The Lord of the Dead was shorter than Jyn had expected.
He hadn’t introduced himself, but she knew who he was. He was clearly a god; no mortal could have withstood her. Not now, not when she had unleashed all of her power in a desperate attempt to escape.
And – there were so few immortals left, and she knew the others. Who else could it be but the Unseen One, the ruler whose realm even gods feared to visit?
Although to tell the truth, she had known him even before her conscious mind made the connections. It was something about his eyes. His face was handsome, but his eyes spoke of darkness, of suffering, of the abyss. He was no less intimidating for being of average size; one look at his face, and it was clear he was not one to take lightly. Even with her eyes closed, she could feel the power rolling off him in waves.
Not that she would give him the pleasure of knowing he scared her.
“Is this how you treat a follow Olympian?” she asked, forcing a haughty tone. “Whatever happened to welcoming guests?”
He looked unimpressed. Well. It was hard to look imposing when dangling from the mouth of a three-headed dog.
“You are not our guest,” one of the dog’s heads told her. “You are our prisoner.”
“Yes, thank you, K,” the god of the dead said. His voice was like his face, she decided; beautiful, but with more than a hint of pain.
“I never was welcome on Olympus,” he added, addressing her.
“Is that was this is about?” she asked. “My apologies, Lord Hades. You have my welcome to visit Mount Olympus whenever you please. Provided you can wrest it back from the Titans, of course.”
A grimace rippled over his face and was gone in an instant. She waited for him to grow angry with her insolence, but all he said was, “I don’t go by Hades these days.”
“So what’s your name?”
“Names are such fluid things, don’t you think?” he answered. “Persephone. Cora. It is Janna now, is it not?”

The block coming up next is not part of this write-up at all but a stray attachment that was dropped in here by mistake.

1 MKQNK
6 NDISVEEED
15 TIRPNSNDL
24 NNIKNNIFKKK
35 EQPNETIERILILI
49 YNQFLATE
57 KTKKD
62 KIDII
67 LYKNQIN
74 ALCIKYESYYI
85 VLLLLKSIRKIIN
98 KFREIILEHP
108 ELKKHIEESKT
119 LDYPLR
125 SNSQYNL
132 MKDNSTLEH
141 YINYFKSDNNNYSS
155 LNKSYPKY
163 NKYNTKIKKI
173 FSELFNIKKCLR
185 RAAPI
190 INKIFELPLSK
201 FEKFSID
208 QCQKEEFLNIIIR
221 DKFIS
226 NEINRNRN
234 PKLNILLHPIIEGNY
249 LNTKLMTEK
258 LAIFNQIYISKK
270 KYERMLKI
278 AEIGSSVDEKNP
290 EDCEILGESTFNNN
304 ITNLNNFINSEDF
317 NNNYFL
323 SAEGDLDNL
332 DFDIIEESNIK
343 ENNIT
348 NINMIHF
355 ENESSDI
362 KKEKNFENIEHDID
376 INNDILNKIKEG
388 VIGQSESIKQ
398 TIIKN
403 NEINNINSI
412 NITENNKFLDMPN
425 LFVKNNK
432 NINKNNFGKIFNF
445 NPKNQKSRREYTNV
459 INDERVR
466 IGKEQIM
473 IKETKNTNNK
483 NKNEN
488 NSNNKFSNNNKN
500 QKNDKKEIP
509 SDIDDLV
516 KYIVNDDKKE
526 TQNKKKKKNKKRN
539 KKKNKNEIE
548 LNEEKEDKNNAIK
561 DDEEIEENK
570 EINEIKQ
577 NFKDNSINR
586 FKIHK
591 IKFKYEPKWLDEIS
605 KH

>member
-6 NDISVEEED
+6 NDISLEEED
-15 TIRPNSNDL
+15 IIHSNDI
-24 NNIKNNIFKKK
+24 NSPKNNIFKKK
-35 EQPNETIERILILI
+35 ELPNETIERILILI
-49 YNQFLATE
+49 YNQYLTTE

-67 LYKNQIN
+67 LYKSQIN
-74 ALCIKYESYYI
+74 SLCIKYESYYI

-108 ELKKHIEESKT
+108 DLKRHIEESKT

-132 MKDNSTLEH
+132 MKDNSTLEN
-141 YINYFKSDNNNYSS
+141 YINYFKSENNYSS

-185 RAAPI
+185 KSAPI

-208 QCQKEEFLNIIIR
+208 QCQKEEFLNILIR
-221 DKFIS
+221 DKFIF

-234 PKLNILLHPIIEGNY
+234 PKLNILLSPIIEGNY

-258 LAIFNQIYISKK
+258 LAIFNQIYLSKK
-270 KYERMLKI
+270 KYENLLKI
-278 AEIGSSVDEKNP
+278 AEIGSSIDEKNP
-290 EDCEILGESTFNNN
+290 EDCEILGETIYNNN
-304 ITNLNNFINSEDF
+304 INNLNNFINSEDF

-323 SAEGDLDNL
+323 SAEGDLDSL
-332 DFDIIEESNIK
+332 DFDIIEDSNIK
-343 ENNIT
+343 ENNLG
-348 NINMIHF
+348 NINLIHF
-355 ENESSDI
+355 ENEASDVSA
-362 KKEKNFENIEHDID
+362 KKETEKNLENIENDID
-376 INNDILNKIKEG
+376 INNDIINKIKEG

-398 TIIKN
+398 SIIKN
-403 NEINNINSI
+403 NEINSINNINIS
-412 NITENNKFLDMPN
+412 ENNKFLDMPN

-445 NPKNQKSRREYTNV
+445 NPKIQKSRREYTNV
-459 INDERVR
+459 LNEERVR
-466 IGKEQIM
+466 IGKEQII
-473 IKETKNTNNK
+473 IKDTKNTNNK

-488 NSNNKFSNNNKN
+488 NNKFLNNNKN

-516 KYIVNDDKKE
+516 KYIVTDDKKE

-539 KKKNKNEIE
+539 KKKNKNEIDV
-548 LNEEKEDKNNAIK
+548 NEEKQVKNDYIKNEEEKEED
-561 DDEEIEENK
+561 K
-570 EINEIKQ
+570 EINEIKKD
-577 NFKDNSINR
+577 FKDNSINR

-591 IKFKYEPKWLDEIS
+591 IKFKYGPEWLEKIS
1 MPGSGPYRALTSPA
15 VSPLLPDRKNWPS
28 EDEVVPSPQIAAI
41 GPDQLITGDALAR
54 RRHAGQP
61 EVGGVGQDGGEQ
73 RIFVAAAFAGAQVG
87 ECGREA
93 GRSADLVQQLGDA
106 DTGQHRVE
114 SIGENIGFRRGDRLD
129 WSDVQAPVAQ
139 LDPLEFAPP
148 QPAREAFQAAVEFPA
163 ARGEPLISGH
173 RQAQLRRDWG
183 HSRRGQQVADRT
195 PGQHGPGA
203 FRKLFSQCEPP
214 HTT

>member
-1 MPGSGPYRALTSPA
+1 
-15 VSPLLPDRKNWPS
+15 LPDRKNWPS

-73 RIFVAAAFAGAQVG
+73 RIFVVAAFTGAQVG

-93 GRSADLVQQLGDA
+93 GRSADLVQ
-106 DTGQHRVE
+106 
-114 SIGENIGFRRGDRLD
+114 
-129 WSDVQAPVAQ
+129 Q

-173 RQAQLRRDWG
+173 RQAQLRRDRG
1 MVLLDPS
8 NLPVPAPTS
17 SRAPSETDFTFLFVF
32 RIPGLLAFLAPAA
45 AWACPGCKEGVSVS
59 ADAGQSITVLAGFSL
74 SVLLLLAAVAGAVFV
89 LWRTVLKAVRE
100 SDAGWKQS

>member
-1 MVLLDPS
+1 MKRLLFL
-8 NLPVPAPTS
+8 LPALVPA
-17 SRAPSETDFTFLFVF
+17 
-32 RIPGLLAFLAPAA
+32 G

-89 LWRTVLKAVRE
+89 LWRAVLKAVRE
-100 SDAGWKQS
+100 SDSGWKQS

Honestly, he had her kidnapped and dragged to the Underworld, and he couldn’t bother to learn her nickname?
“I go by Jyn,” she told him, letting her irritation seep into her voice. The words felt like a confession as soon as they left her lips, and she silently berated herself. Names were power.
His face was neutral as he looked her over, taking in her ripped jeans and dirty hair. She held her head high. It wasn't like his clothes were much better. Cleaner, yes, and better fitted, but the coarse work pants and jacket were hardly something Ares would wear, let alone any of the others.
He held her eyes for a long moment, then nodded as if he had made up his mind about something.
“Cassian,” he said. “That’s my name.”
“Cassian. Doesn’t that mean ‘empty’?” She raised an eyebrow, looked around the gloomy chamber. “Fitting, I suppose.”
“It suits me better than your name suits you, perhaps,” he said, voice sharper now. “A nice name for a goddess of nature, but when did you last use your powers? When did you last give mortals a bountiful harvest? When did you last give them anything?”
“Did you drag me down here to talk about my job performance?” she asked, fists clenched, and if she’d been irritated before, now she was furious. She felt the dog’s teeth dig tighter into her sweater in response to her anger.
“No,” he said, his face an expressionless mask again. “I brought you here to talk about your father.”
The goddess of the fields was not what he had expected.
He generally tried not to have expectations. Or, better yet, to expect the worst. He was so rarely disappointed.
Still, looking at the angry, disheveled figure trapped in K’s jaws, he realized that he had, despite himself, expected that a nature goddess would be… calmer.
She was quiet now, the mention of her father having apparently succeeded in shocking her into silence. He knew better than to expect it to last.
“Release her, K,” he ordered. “We don’t need to restrain her.”
“Because I’m trapped here just as well either way,” she said bitterly, finding her voice. K dropped her unceremoniously, but she landed on her feet, grimacing in disgust at the drool marks on her sleeves.
“We have no time for bickering,” he said, impatient. He ignored her glare. “Your father. When did you last see him?”
“I haven’t seen Zeus in ages,” she said. “Nobody has. If that’s what you brought me here for, sorry you wasted your time.”
“Your real father.”